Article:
Lately though there’s been a real progress, since the aforementioned loss to a Burnley side we somehow made look like the 1970 Brazil team, United have begun to look a much more solid outfit.
Eight clean sheets in ten games, an unbeaten run which has also see the Reds pick up eight wins, shows things are beginning to click under Ole and unlike his caretaker manager days there seems to be a long-term strategy in place.
I don’t need to regurgitate the many articles, comments and posts about Ole ‘getting rid of the deadwood’ so won’t bother, what’s comforting from an actual performing on the pitch and winning games, point of view is that the ‘deadwood’ is already being replaced.
Brandon Williams is a much better option at left back than Ashley Young, Odion Ighalo offers more than Alexis Sanchez did in terms of actually being useful, his desire making up for his lack of the Chilean’s talent. Even Mason Greenwood who some felt was too young to fill the void left by Romelu Lukaku’s trip to United’s reserves, who are now based in Milan, has more than stepped up and will naturally only get better with age.
If Greenwood manages four goals before the end of the season, far from impossible for a lad of his talents, then he’ll equal Lukaku’s tally from his final campaign with the Reds – not bad for a player eight years younger and around £80 million cheaper.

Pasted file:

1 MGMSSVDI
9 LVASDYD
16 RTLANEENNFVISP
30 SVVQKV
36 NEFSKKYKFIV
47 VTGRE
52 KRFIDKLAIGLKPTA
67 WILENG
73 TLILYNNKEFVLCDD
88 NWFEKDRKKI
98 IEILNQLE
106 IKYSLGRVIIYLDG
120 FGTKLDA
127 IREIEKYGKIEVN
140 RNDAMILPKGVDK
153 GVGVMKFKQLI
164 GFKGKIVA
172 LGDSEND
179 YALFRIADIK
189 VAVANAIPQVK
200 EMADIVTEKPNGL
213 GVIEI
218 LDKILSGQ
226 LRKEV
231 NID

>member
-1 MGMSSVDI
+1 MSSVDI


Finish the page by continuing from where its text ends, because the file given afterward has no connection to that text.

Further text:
Ole’s signings have by-and-large been a success, Wan-Bissaka finding time in his schedule of pocketing Raheem Sterling once a month, to also do the same to practically any winger he faces. Dan James has had his issues with form, but in all honesty still looks a bargain at £15 million had in his defence has played far more games than he should have this season, while Harry Maguire is just about beginning to look like a United captain.
Let’s not kid ourselves though, the signing of Bruno Fernandes has elevated this United team beyond all expectations and his recent player of the month award is about as surprising as an Ederson howler.
Ole has this team playing well, challenging for trophies and the top four and has restored some much needed likability to the United side, with the aloof, arrogance of some players being replaced with the starry eyed passion of youngsters. Even the new signings seem to love every minute of being a Red, that love being reciprocated towards them from the fans. It’s not just pride Ole has restored to our club, it’s an affinity with the supporters that’s long been missing and has somehow cut-through much of the hatred rightfully aimed at the owners.
It’s not all been perfect from Ole and his coaching staff and we’ve been through enough false dawns to fill a French and Saunders tribute act convention, but as the Red masses swagger around Manchester singing McTominay songs, it’s not hard to feel something is beginning to click for Ole Gunnar Solskjaer’s Manchester United.